PTDH has received considerable research attention. It has been investigated as a system for the regeneration of cofactor NADH with a much higher free energy shift during the oxidation of phosphite to phosphate (G°′ = − 63.3 kJ/mol), ensuring an economically viable reaction process4,5,6. PTDH is also been studied as a new selectable marker for the genetic transformation of plants7 and for the development of phosphite-based weed control and fertilizer systems8. As a result, there is great interest in several research studies to improve PTDH's stability for agronomic applications.
Point mutations in protein structure can lead to novel dynamical features and conformational modifications9 that affect protein activity and stability10. The mechanism of such alterations behind a mutation is being explored to better understand their effect on PTDH structure, stability, and activity11,12. Recently, we investigated how a series of mutations in P. stutzeri applied in the laboratory and deposited in the Brenda database (https://www.brenda-enzymes.org/) affected PTDH-NAD+ interaction and structural stability13. As a result, we found mutations acting on the NAD+ binding site, such as the K76 mutants R237K and E266Q, while the others affect the structural stabilization and the activity of PTDH catalysis, or both.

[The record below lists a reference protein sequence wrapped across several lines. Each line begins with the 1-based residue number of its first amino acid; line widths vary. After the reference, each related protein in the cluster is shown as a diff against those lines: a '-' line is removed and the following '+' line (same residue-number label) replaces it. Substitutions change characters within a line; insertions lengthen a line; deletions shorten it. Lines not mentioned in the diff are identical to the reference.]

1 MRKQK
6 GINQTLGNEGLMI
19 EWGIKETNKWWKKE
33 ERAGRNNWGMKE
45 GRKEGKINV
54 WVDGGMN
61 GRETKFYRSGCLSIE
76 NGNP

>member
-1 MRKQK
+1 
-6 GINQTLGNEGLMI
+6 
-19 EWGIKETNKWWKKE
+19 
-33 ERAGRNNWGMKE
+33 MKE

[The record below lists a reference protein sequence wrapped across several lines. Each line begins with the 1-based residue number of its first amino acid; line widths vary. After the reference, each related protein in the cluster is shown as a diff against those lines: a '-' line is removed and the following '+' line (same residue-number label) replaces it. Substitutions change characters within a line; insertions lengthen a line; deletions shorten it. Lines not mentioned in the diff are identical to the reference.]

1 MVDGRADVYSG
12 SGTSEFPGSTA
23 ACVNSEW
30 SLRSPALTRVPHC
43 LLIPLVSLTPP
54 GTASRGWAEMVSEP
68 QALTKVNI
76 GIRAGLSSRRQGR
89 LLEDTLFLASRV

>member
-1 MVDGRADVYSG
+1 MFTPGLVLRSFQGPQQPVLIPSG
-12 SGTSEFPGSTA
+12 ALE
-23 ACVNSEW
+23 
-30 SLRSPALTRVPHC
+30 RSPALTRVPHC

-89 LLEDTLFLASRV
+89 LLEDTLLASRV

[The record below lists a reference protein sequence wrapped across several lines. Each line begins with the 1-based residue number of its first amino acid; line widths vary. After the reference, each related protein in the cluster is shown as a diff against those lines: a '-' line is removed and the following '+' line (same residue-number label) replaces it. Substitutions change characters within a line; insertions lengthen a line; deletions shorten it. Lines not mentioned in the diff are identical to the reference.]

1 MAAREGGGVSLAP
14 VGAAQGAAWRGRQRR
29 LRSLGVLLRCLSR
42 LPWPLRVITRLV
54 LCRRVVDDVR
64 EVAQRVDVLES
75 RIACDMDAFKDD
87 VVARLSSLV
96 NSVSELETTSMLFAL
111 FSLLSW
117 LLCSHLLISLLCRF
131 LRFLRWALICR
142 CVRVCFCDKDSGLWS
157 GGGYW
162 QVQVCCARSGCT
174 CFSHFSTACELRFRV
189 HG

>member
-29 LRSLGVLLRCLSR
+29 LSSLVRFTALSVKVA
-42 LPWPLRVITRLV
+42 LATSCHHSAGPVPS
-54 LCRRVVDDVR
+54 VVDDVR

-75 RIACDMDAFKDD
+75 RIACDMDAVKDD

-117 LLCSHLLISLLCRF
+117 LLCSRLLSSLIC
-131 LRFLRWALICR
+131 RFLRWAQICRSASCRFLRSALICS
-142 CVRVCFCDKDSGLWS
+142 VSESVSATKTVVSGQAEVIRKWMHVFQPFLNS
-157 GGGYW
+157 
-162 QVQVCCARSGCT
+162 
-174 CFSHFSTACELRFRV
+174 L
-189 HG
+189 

Several previous studies using in silico mutagenesis-based approaches were interested in exploring the thirty-four residues involved in NAD+ binding. However, only eight were subject to mutagenesis to characterize their role in catalysis. In the present study, the unexplored twenty-six key residues involved in NAD+ binding were subjected to in silico mutagenesis based on the physicochemical properties of amino acids.
Computational techniques such as molecular docking and molecular dynamics simulations are used to identify novel mutations that would improve the stability and activity of PTDH. We have made specific amino acid changes in the NAD+ binding residues and tested their effects on the NAD+ interaction. The structural characteristics and stability of the mutants that improved the interaction were then assessed to better understand the relationship between structure and function. Surprisingly, we found that A155I, G157I, L217I, P235A, V262I, I293A, and I293L increased the protein's stability and affinity for NAD+.
Material and methods
The 3D structure of PTDH (accession ID: 4E5N) was retrieved from the PDB databank14. The water molecules were eliminated from the protein file before starting downstream analyses15. Chimera v1.14 was used to inspect the structure for any fractures or missing residues. The structure was then subjected to protonation state correction16. Chain A has been chosen as a template for in silico mutagenesis studies.
Preparation of the in-silico mutants